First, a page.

Since the whirlwind weekend of graduation events, life has certainly slowed down…or rather, screeched to a halt. While being home certainly has its benefits, it lacks commotion and busyness and people and all of what characterizes city life.
That’s a hard adjustment to make in terms of what I’m used to. I’ve spent the past four years living in very urban environments, after all, and Black Diamond, as the name suggests, isn’t exactly a booming metropolis. [For example: When Fred Meyer opened in Maple Valley, that was a really big deal for us. Yahoo.] I’m used to living on my own, in my own kitchen, on my own schedule, and with my friends. Now, I’m feeling very far away from everyone, even from my friends in Seattle when it’s the closest I’ve been in 9 months.
It’s also strange to be without homework. For the last year…no, really, a year, I have been working on my honors project, which I needed to complete in order to graduate from SPU’s University Scholars honors program. Last week, I finally finished that sucker — all 61 pages of it. [Fact: Even though you are technically granted 75 pages of free printing at the King County Library System per week, you also have to endure the librarians’ frowns of disapproval as print all your pages at once.] It felt so good to have that turned in, because it has been hanging over me for a long time.
Recently, though, I’ve felt a little lost. I’m waiting for my summer class to start in a couple weeks, so I’m not working a summer job in the usual sense (pros: No more frappuccinos for me! cons: I really did love working at Starbucks). I’m still doing some work for Center for Public Justice, where I interned this spring; I’m reading a lot; and I’m making many unnecessary trips to Fred Meyer, just because it’s there.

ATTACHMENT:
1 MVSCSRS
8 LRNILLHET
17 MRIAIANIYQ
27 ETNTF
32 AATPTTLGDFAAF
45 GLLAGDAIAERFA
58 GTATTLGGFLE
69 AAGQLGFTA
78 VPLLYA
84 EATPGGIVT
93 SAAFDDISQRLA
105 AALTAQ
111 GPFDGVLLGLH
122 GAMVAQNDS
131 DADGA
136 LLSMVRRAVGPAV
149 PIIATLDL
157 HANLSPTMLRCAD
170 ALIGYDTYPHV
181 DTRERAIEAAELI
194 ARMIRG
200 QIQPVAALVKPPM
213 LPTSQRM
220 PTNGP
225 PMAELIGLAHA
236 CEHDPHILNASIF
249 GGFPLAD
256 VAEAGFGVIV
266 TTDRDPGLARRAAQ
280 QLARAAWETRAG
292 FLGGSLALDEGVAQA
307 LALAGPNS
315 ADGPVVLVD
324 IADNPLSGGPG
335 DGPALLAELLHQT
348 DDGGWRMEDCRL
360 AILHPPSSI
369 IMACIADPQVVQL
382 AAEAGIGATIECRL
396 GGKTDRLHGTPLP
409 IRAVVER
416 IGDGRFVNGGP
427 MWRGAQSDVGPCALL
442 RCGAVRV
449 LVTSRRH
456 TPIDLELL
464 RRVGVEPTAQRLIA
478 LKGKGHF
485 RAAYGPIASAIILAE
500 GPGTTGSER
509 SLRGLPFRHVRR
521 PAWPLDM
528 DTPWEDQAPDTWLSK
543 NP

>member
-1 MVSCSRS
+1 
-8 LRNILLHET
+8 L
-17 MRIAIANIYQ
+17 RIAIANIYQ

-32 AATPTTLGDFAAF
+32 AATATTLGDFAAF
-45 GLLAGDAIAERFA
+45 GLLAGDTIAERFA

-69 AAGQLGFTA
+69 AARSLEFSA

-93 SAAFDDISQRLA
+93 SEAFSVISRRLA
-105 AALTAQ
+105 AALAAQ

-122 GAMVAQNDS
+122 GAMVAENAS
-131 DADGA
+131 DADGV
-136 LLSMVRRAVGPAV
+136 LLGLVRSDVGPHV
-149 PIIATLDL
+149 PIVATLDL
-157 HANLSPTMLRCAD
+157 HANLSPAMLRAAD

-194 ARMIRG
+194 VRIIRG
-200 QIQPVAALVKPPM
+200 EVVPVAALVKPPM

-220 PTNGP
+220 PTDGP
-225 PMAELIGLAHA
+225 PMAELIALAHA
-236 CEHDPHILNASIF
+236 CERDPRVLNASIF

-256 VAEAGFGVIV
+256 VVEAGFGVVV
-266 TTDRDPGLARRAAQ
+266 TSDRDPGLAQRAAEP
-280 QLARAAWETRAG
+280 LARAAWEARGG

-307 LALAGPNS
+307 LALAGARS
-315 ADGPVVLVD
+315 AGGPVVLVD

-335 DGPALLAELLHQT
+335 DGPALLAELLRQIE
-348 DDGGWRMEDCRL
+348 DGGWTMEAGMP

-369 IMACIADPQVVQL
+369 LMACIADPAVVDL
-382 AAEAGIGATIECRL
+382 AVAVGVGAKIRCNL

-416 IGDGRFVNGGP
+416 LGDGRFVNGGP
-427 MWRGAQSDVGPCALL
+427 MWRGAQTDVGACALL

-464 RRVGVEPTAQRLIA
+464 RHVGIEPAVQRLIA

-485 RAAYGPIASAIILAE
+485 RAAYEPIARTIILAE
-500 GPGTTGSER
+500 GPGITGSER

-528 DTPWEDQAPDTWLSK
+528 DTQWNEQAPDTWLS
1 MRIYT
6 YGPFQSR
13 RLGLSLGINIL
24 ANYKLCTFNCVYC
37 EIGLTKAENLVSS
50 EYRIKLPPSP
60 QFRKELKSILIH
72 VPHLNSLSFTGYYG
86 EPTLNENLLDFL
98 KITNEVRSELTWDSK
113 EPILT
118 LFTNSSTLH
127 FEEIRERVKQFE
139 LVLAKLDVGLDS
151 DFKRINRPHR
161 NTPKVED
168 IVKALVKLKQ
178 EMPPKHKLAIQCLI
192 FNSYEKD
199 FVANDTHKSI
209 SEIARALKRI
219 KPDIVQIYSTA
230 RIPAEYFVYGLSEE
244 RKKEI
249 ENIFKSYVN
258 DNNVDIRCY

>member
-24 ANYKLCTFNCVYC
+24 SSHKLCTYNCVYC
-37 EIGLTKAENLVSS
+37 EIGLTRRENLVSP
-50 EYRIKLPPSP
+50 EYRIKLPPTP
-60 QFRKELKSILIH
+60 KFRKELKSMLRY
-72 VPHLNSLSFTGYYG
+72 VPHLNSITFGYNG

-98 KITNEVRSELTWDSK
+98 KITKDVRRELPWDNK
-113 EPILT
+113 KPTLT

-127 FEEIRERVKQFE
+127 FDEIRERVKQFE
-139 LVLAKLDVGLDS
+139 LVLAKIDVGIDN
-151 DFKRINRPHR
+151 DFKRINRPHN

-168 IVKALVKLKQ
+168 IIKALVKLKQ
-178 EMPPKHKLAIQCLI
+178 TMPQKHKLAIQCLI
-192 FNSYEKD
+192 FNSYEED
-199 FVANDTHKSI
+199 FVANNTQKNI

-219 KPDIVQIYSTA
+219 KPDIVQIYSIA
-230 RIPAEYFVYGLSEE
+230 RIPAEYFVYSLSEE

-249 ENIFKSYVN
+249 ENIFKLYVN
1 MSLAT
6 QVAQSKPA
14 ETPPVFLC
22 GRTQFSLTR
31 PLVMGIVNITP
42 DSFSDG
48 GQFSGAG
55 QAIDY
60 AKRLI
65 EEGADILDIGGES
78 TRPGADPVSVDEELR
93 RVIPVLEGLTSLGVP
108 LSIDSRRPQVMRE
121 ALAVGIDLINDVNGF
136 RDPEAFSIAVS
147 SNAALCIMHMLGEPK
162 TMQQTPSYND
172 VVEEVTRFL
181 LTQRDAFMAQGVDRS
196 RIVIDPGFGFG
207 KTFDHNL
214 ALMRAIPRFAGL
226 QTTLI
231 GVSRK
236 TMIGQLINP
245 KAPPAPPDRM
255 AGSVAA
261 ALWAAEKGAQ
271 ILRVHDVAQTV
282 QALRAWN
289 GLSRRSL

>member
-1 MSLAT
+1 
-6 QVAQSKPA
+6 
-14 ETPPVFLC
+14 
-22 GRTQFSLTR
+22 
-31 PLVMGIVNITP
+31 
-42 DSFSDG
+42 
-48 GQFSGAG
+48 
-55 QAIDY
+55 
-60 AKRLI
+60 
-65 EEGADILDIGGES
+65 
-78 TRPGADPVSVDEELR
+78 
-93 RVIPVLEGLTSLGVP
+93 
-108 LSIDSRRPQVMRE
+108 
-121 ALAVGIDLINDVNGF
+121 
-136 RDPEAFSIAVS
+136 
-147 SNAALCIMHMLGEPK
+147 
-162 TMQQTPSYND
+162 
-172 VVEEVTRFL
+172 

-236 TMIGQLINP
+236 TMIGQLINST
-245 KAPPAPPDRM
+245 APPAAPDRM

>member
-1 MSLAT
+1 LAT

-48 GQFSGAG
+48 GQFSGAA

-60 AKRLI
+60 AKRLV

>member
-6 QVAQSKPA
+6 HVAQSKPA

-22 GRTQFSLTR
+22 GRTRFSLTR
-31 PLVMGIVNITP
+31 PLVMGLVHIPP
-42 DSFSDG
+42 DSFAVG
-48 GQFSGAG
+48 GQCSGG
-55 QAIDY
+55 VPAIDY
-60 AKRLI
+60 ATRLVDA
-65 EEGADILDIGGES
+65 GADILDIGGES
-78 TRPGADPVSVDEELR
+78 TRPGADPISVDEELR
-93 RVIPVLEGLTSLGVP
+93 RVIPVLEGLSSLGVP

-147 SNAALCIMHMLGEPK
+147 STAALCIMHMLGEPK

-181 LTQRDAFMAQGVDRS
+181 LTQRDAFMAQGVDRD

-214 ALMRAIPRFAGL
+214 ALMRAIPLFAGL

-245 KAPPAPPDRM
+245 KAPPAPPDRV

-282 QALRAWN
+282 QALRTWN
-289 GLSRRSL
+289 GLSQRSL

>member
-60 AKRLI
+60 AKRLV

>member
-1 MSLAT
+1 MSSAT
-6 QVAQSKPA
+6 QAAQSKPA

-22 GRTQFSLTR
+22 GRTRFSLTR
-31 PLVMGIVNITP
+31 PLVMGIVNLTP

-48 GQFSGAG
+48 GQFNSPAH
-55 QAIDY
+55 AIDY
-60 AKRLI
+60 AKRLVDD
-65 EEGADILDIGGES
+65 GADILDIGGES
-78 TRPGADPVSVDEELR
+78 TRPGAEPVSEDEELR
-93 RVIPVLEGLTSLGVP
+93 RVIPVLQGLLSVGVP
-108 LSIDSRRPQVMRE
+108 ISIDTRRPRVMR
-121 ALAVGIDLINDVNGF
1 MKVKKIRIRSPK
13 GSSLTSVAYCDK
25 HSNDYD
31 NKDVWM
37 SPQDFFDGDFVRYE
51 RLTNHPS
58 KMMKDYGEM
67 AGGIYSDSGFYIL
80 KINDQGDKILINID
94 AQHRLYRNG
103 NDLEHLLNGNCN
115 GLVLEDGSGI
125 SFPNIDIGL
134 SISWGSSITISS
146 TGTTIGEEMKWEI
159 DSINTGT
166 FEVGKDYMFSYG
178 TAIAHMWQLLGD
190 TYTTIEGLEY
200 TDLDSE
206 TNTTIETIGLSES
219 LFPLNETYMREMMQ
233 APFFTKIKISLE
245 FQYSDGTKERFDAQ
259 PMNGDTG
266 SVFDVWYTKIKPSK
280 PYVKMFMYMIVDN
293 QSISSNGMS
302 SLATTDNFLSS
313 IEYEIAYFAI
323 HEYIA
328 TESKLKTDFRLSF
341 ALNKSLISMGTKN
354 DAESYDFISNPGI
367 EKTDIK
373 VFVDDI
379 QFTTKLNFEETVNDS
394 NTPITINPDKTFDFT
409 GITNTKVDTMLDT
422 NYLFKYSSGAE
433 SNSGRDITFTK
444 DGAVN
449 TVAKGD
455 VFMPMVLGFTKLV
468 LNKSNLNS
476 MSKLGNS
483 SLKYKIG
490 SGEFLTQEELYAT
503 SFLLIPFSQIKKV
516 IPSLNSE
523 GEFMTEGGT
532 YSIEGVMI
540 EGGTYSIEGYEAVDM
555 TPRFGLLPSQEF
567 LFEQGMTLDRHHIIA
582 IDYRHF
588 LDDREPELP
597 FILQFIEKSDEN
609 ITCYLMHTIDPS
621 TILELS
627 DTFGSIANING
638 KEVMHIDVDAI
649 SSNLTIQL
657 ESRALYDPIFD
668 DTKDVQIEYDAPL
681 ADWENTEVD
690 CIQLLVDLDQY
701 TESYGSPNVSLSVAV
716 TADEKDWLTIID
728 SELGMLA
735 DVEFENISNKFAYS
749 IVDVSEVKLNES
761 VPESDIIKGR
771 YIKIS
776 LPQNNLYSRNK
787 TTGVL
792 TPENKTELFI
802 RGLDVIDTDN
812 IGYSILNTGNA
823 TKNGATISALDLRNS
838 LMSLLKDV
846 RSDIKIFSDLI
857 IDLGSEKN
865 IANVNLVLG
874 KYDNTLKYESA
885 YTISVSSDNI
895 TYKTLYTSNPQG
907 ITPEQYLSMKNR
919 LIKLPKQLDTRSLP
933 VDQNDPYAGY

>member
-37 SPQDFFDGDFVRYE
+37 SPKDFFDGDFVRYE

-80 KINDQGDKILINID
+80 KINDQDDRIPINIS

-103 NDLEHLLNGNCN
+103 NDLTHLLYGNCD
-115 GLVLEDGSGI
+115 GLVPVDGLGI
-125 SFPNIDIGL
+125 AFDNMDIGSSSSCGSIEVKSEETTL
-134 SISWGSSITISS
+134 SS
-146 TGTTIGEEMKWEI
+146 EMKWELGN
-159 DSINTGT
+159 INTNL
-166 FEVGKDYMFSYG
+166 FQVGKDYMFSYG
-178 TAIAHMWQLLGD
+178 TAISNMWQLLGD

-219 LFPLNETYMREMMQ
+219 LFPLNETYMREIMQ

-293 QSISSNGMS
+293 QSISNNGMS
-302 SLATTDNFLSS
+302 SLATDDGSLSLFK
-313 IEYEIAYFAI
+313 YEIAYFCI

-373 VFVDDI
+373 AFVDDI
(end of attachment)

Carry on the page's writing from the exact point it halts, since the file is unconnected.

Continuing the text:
But this week has been better, because I don’t feel like I’m expecting so much of the summer anymore. It is what it is; I am where I am (i.e. not D.C.) and I can make the best of that.
Today, for example, was Derek’s 16th birthday, and it was like a day-long food fest. We are a family of food traditions, and it’s actually one of my favorite traditions: We celebrate birthdays with birthday dinner and some sort of decadent, over-the-top, homemade cake.
But the point is not that we eat and eat and eat (which we did, let’s be real). I love birthdays because they let us have so much family time together. We sit and talk for a long time, and most nights no one wants to be the one to start the dish train.
Long after our cake was finished tonight, we sat and brainstormed ideas for words to put on my graduation cake for Saturday, making multiple Spongebob, Stand By Me, and Emperor’s New Groove references along the way.
We have our best moments around the dinner table. Those are the moments that help me remember why it is good to be home.
And our final choice for the cake? Well, no one said graduation was supposed to entirely serious. I hope.